City Chic shares tumble again as inventory gamble startles investors

City Chic shares tumble again as inventory gamble startles investors

Image courtesy of City Chic website. 

The market has reacted in a similar fashion to plus-size clothing retailer City Chic's (ASX: CCX) full-year results as it did after its 1H22 announcement when the share price of the label plummeted significantly, with investors today spooked by higher inventory stocks and weaker trading conditions.

Shares dropped by more than 25 per cent this morning, indicating investor concerns during the first half of the year were not fully addressed.

However, there were some positive headline figures, with a bumper second half of the year helped by the end of lockdowns leading to 29.8 per cent ($186 million) growth in sales as the Sydney-based business turned over a $22.3 million profit (NPAT) – up 4.7 per cent on FY21.  

Sales revenue of $369.2 million for the year was up almost two-fifths on FY21. The company benefited from growth across all its regions, with the Americas contributing a significant 53.9 per cent jump in revenue, as it expanded its customer base and category market share across online, marketplace and store channels.

“We have continued to pursue our ambitious growth plans supported by an amazing group of people and have adapted our business to overcome the challenges presented by the pandemic,” City Chic CEO Phil Ryan said.

“We have entered new markets, secured several new partnerships, embedded new brands into the Collective, and expanded our customer base organically and inorganically, including the acquisitions of Navabi and CoEdition.

“All in the pursuit of our goal to provide the best assortment of plus-size product to our customers all around the world.”

With more than 8,000 styles across its 15 brands, including Avenue, Hips & Curves Body and UK-based Evans, City Chic added European online marketplace Navabi in July 2021 and US marketplace CoEdition in December as it attempts to build further inroads into a $260 billion global plus-size market.

Taking the strategic decision to invest in inventory to manage global supply chain volatility and support continued revenue growth during the year, the business moved a quarter of its products from China and built out its destination ports.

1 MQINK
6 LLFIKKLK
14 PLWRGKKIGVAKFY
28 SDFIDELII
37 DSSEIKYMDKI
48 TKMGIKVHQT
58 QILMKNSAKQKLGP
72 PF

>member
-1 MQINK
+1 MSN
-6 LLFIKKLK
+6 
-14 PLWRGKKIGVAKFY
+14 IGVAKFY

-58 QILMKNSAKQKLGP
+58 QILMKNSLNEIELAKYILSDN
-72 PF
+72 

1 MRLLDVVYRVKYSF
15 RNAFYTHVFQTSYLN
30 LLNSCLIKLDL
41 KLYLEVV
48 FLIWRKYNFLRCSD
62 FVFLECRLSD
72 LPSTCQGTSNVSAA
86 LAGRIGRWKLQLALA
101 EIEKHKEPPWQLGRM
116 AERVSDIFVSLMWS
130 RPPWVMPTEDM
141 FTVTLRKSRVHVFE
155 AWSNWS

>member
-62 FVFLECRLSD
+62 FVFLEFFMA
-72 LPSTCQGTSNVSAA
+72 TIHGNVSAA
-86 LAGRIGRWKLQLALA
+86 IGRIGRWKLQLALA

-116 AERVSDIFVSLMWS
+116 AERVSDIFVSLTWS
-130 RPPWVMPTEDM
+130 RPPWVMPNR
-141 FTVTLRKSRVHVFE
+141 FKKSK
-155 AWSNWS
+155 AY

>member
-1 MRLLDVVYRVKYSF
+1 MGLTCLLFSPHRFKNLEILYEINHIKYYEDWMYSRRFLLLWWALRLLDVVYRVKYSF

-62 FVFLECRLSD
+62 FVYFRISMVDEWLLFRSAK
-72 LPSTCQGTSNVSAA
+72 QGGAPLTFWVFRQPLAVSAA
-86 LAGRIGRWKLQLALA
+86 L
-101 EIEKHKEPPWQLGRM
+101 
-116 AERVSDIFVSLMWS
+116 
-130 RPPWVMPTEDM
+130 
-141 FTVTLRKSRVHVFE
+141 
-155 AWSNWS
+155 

As a result, inventories at the end of the year jumped from $67 million in FY21 to $195.9 million, with 48 per cent available for sale, although City Chic expect this to normalise to $125-$135 million during FY23.

“To support this growth and ensure sustained growth into the future, we established a sophisticated global distribution network through our own websites and a global partner network,” Ryan said.

“This included diversifying our global supply chain into new sourcing regions and investing in inventory ahead of the curve.

“This investment will unwind in FY23 as accelerated inbounding reduces and we leverage new supply chain relationships. This will deliver strong free cash flows into FY23 which, along with our expanded debt facility, provides good funding flexibility to execute on our growth plans.”

The omni-channel retailer increased its global customer base by 30 per cent to 1.4 million active customers, while website traffic achieved 35 per cent year-on-year growth to 78.5 million visits.

Gross margin dropped from 62.8 per cent to 59.9 per cent, which reflects the evolving geographic and channel mix – with 56.2 per cent of total revenue coming from the Northern Hemisphere.

Formerly known as Specialty Fashion Group, the company decided to launch new marketplace partnerships in FY22, selling its brands through third-party marketplaces, which netted them $30 million during the year.

The apparel collective is looking to broaden its partnerships to Canada and the Middle East while expanding its global fashion and youth offering through its ‘a world of curves’ marketing campaign.

In Australia and NZ, CCX has spotted an opportunity in the $2.89 billion ‘conservative lifestyle’ market, launching 1,500 new styles aimed at lapsed and disengaged customers.

Revenue across both regions rose by 11 per cent despite the adverse impact of mandated COVID-19 store closures, with a rise in online sales (up 27.5 per cent) helping to offset store closures.

Trading in the first seven weeks of FY23 has been broadly in line with the corresponding prior period, with a return to positive momentum through August.

To hedge against promotional activity in the plus size market, City Chic aims to increase retail prices in FY23, expecting to deliver another year of profitable growth.

Shares in City Chic (ASX: CCX) dropped 21.26 per cent as of 11.15 AEST.

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